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Major Scientific Discovery - Extrasolar planet announcement 25 Jan 18:00 GMT

  1. Jan 25, 2006 #1
    http://television.esa.int/default.cfm

    Anyone with some inside information?
     
  2. jcsd
  3. Jan 26, 2006 #2
  4. Jan 26, 2006 #3

    marcus

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    http://www.nature.com/news/2006/060123/full/060123-5.html

    Some blog discussion:
    http://scienceblogs.com/principles/2006/01/a_new_life_awaits_you_in_the_o.php


    Clear explanation of technique here:
    http://cosmicvariance.com/2006/01/25/general-relativity-as-a-tool/


    BBC article here:
    http://news.bbc.co.uk/2/hi/science/nature/4647142.stm
     
    Last edited: Jan 26, 2006
  5. Jan 28, 2006 #4

    marcus

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  6. Feb 9, 2006 #5

    Astronuc

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    Well, I wouldn't call it 'Earth-like', except that it is 'small' compared to Jupiter, Saturn, and the majority of exosolar planets yet discovered.

    It has a mass 5-5.5 times that of Earth, it orbits a red dwarf (smaller and cooler than the sun), and its period about that parent star is 10 years! Not quite Earth-like, IMO.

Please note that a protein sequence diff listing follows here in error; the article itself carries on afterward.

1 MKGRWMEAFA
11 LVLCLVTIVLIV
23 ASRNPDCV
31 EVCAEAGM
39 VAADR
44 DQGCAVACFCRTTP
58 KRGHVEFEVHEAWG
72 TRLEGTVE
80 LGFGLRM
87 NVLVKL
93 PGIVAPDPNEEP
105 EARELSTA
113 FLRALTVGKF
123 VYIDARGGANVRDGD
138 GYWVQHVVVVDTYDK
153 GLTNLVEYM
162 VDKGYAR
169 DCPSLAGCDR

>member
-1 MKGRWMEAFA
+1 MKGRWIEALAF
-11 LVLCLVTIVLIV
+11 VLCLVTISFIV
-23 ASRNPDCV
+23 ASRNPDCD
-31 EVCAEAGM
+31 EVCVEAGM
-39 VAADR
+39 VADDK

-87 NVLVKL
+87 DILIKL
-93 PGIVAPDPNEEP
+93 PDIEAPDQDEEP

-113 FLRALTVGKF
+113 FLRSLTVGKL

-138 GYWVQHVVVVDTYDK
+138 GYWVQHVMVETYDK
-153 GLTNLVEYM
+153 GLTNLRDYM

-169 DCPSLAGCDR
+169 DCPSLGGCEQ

Another story link - http://www.stuff.co.nz/stuff/0,2106,3551543a10,00.html

    from the BBC on-line article. Definitely not earth-like.
     
  7. Feb 9, 2006 #6
    Astronuc, I think what they mean is, that it’s the most Earth-like planet so far discovered. And going by the criteria of what constitutes an Earth-like planet, it may be the closest approximation we have for some time, now the TPF has been deferred indefinitely.
     
  8. Feb 10, 2006 #7
    How do they know it has a solid surface? It could be a smaller gaseous planet like Uranus or Neptune.
     
  9. Feb 21, 2006 #8

    Art

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    How would gravity on this planet's surface compare to earth's
     
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